1

votes

Any Real Solutions For Eczema?

Answered on August 19, 2014
Created May 20, 2013 at 4:36 AM

Particularly around the eyes and inner ears?

68655ec9711d207d69a63ebf96b37573

on May 22, 2013
at 03:57 PM

I literally can't drink anything now. My face takes a week to get better. Right now it's red, tight, hot, painful and sensitive, and anything I but on it burns like acid. All from 5hrs in strong aircon and a single measure of vodka :( OP - avoid aqueous cream as it often has SLS in, which is a major irritant :(

7636e1e02ef91a46f20a42e07b565a4b

(367)

on May 22, 2013
at 07:35 AM

These are all bad for me too. But if you have to drink, drink vodka, gin or other super-distilled spirits. Distillation reduces histamine, yeast and other noxious chemicals, although it's still alcohol, which is a big TRP channel activator.

7636e1e02ef91a46f20a42e07b565a4b

(367)

on May 22, 2013
at 07:32 AM

get some Mexican dish with a ton of cheese on it and get a slight itchiness but not full-blown eczema. I have been eating cheese here and there over the past months and have survived without serious return of eczema, but eggs? It's bad. I neglected to mention this is actually my second trial with eggs and I suspected the same thing happened before, but wasn't sure. Now I'm pretty durn sure. Another thing - I think allergy/sensitive tests are good but be wary of false negatives. But so far, everything that came up positive for me has turned out to be pretty spot on.

7636e1e02ef91a46f20a42e07b565a4b

(367)

on May 22, 2013
at 07:28 AM

I do find cheese pretty problematic because it's both dairy and high-histamine/yeast. Anything fermented messes with me pretty badly and I believe it has to do with the histamine content - or other chemicals involved in fermentation. I imagine that anyone with eczema or related forms of inflammation would be sensitive to high-histamine foods, regardless of underlying allergies, because histamine is the mediator of the inflammation itself. However, yes - my now-returned eczema is taking awhile to subside, which further emphasizes that eggs are hugely bad for me. Whereas I might go on a limb and

63075669c2ec8cb6dab906c334c9b911

(112)

on May 20, 2013
at 06:56 PM

I reintroduced cheese and found that I had no deterioration for a few days so I added eggs and within two days my eczema became bad. Funny thing is, after two days of cutting the eggs again the problem has not improved at all. Does it take time for the reaction to go away from eggs, or might the cheese be a problem which I didn't previously discover?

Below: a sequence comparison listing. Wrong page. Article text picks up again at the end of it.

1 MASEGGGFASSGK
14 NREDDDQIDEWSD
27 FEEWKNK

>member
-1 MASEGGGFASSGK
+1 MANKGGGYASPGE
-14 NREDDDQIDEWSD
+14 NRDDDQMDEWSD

63075669c2ec8cb6dab906c334c9b911

(112)

on May 20, 2013
at 06:50 PM

No it isn't. It's a symptom. The cause of which could be many things.

68655ec9711d207d69a63ebf96b37573

on May 20, 2013
at 06:25 PM

I'm going to get tested for eggs now!

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7 Answers

1
3d58b5fb4f9780e2f47d4dcc53338a5a

(2771)

on May 20, 2013
at 02:17 PM

I had a friend who eliminated his skin issues when he bumped up his fat content. After a year of me telling him to ditch the cereal breakfast for bacon and eggs, he tried the eggs but not the bacon. He felt much better. As soon as he added the bacon and increased his fat, his skin issues cleared up. After another year, he wanted to see if it was the fat, so he cut back and his skin issues came right back.

Give bacon and fat a try. It may not work, but at least it'll taste good!

0
C30829598b24b28676feb91b087820af

on May 21, 2013
at 01:02 AM

I'm wondering that too, especially since my eczema is adult onset (didn't start until I was 30!). I haven't had gluten in 8 years - I hope its not eggs, etc...

0
7be90503819d8a9aa33af11001474e88

on May 20, 2013
at 08:40 PM

I sometimes get a patch on my thumb when I'm stressed. I put tea tree oil on it a few nights before bed and it'll go away. Wouldn't recommend putting that near your eyes though!

0
68655ec9711d207d69a63ebf96b37573

on May 20, 2013
at 06:26 PM

Alcohol

Dairy

Dry air/hard water

Eliminate them all!

I don't get eczema from dairy but more than 2 alcoholic drinks and it's all over my face :(

68655ec9711d207d69a63ebf96b37573

on May 22, 2013
at 03:57 PM

I literally can't drink anything now. My face takes a week to get better. Right now it's red, tight, hot, painful and sensitive, and anything I but on it burns like acid. All from 5hrs in strong aircon and a single measure of vodka :( OP - avoid aqueous cream as it often has SLS in, which is a major irritant :(